Tired of hearing the usual tourist banter and following the same hawker trails in Penang? Try something different: food for thought, mostly free and served by a gathering of people who will guide you beyond the George Town Unesco World Heritage Site and back, promising a great time along the way.
What’s more, you don’t have to wait until the year-end break. The fun begins now, with activities packed around the four days of the George Town Literary Festival (GTLF) from Nov 23 to 26 and an exhibition that runs the whole of this month.
Loft29 at Gat Lebuh Gereja and Mano Plus, Beach Street, are the main venues of this 13th edition of the festival but visitors should let curiosity lead and follow the GTLF theme of “terra incognita” by venturing further afield and being comfortable with the unfamiliar. With the state always welcoming those from near and far, don’t be surprised if you stumble upon activities cut out for those with different interests, literary or otherwise.
If you need more to whet your appetite before deciding which GTLF programme to tuck into, check out these special events.
Writing as Cartography
Speakers: Lieve Joris (pictured), Michelle de Krester, Tuan Phan
If writing about a place is an act of mapping, what tools does a writer have at his disposal? What should he focus on and what can he leave out? Would such a narrative be true to the place?
In this session, a fiction writer recalls childhood memories of his family’s escape from Vietnam to North America in the late 1980s. A non-fiction writer presents despatches from the Middle East and Africa for an audience on another continent. A third writer writes a novel with one title, two different covers and two different stories set in two different countries in two different eras.
Black Kettle, 105 Beach Street. Nov 25, 10.30am to 11.30am.
Clarice Lispector: The Hour of the Star of Brazilian Literature
In his biography on Ukrainian-born Brazilian novelist and short story writer Clarice Lispector, Benjamin Moser refers to her as “that rare person who looked like Marlene Dietrich and wrote like Virginia Woolf”. While Lispector’s beauty intrigued Brazil, her books place her among the greatest women writers of the 20th century. Her short stories shine for their focus on “personal moments of revelation in the everyday lives of the protagonists and the lack of meaningful communication among individuals in a contemporary urban setting”. This exhibition on Lispector is made possible through the collaboration and support of the Embassy of Brazil in Malaysia, Instituto Moreira Salles and Instituto Guimarães Rosa.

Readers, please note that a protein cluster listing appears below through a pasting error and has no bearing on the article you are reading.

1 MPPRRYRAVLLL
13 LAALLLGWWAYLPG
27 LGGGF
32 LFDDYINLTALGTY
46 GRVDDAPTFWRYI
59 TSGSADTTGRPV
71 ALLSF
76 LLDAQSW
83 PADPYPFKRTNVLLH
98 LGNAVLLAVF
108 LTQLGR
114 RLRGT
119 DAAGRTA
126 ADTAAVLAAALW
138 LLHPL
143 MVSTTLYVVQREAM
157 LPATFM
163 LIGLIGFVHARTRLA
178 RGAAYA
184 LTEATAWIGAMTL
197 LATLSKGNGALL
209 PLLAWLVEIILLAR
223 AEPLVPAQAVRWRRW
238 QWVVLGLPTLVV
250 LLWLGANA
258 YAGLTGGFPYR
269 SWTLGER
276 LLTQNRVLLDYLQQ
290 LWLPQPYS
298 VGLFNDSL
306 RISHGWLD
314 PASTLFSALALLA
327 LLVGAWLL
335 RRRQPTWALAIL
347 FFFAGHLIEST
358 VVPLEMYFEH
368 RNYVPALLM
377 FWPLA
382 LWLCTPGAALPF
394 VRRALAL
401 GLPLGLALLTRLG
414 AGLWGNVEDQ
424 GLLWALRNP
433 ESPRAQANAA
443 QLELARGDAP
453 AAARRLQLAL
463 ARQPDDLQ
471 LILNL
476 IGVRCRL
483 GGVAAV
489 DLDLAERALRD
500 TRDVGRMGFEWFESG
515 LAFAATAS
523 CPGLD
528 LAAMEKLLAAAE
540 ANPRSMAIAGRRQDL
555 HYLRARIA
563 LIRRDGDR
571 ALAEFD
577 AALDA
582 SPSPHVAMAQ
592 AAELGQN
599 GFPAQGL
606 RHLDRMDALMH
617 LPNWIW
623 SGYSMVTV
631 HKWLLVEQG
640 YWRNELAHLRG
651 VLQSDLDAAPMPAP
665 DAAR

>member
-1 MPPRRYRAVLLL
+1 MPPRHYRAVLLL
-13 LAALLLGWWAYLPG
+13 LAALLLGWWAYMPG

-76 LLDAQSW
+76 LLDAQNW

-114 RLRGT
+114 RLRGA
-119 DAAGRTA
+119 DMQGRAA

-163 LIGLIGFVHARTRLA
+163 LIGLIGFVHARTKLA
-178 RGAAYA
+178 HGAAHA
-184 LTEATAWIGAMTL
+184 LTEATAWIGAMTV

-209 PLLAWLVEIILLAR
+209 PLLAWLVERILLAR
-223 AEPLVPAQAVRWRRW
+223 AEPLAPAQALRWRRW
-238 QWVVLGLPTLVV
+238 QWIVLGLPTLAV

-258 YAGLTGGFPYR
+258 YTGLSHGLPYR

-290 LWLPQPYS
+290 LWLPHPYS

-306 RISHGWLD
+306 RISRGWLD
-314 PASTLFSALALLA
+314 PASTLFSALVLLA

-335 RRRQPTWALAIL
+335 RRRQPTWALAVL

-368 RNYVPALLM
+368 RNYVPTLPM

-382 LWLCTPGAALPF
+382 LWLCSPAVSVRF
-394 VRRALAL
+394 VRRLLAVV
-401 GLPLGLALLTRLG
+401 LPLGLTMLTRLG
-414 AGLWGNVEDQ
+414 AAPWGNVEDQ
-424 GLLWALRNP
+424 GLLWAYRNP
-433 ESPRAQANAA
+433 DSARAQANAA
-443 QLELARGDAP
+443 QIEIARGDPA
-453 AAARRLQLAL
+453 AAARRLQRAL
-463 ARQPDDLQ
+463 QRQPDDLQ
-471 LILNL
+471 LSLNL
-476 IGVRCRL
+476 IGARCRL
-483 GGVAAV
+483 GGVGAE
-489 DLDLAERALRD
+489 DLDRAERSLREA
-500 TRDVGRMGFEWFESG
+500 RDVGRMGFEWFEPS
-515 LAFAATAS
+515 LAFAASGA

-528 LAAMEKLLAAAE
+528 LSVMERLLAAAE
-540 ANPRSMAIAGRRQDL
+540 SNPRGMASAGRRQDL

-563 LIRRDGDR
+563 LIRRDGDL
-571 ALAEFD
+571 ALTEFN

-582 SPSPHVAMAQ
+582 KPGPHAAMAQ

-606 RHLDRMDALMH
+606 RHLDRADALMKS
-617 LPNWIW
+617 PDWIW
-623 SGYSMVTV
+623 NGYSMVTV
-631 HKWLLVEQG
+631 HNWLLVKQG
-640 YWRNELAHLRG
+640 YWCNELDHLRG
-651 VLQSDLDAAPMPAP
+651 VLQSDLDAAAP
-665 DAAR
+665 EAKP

Chinahouse, Art Gallery, 155 Beach Street. Nov 20 to Dec 1.
Wu Ming-Yi: From a failed naturalist to an artefact hunter (Session will be conducted in Mandarin with English interpretation)
Speaker: Wu Ming-Yi; Moderator: Dr Florence Kuek
Writer, artist and environmental activist Wu’s debut novel Routes in the Dream (2007) reimagines Taiwan’s complicated history as a Japanese colony and examines the relationship between fathers and sons, memory and dreams. He established his name with The Book of Lost Butterflies (2000) and The Way of Butterflies (2003), in which he contemplates the invisible bond between man and nature. In 2006, when he wanted to quit academia to focus on writing and travelling, Dong Hwa University in Taiwan gave him a year’s sabbatical because it did not want to lose him. At GTLF, Wu will talk about how his writing has transformed over the last decade as he transitioned from failed naturalist to artefact hunter.
Black Kettle, 105 Beach Street. Nov 26, 10.30am to 11.30am.
Translations Across Borders
Speakers: Sawad Hussain (pictured), Chris Andrews, Duong Manh Hung
This panel, working between English and Arabic, Spanish and Vietnamese, will share what translation feels like in different languages. What are some nuances and cultural subtleties that translators need to look out for? Does the intimacy of translation pose challenges of its own for translators to do what they do?
Loft29 (Main Hall), 29 Gat Lebuh Gereja. Nov 23, 2pm to 3pm.
Dysfunction as Inspiration? Unravelling Family Conflict in Writing
Speakers: Abdul Rahman Shah, Azrin Fauzi, Rita Robert Rawantas (pictured)
Any family that is not functioning as it should be is considered dysfunctional. But victims could feel inadequate and reluctant to share their stories. In literary works, the tale of family strife frequently serves as the backdrop or central theme. Take a cue from these writers who recognise that the most destructive disputes frequently arise in familiar environments.
Black Kettle, 105 Beach Street. Nov 25, 1.30pm to 2.30pm.
Bingit Redam Dari Kebuk Kelam
Zulhezan x Hafiz Hamzah return to George Town for an evening of anti-entertainment specially put together for small-room audiences after over a year of testing and exploring possibilities. In this set, they focus on the narrative of poetic language, which is conveyed as an uncomfortable experience revealed along with the texture and colour of the hum of sounds. This will be the duo’s first performance since they wrapped up their Indonesia Tour 2023, which took them through six different locations in June.
Loft29, 29 Gat Lebuh Gereja. 8.30pm. Buy tickets here.
Speed Pitching with SCLA
Dreaming of being an author but have no idea where to start? Take that first crucial step by fixing a date with literary agents Devina Sivagurunathan and Rosalind Chua (pictured) of Sivagurunathan & Chua Literary Agency. Over two days at GTLF, they will see 24 writers, who will each get five minutes to pitch their book idea. The pair will say no or yes to sending in your manuscript. It’s like speed dating with a literary twist.
The Prestige Hotel (Angier & Borden Hall). 8 Gat Lebuh Gereja. Nov 24, 4.30pm to 5.30pm; Nov 25, 10am to 11am.
This article first appeared on Nov 20, 2023 in The Edge Malaysia.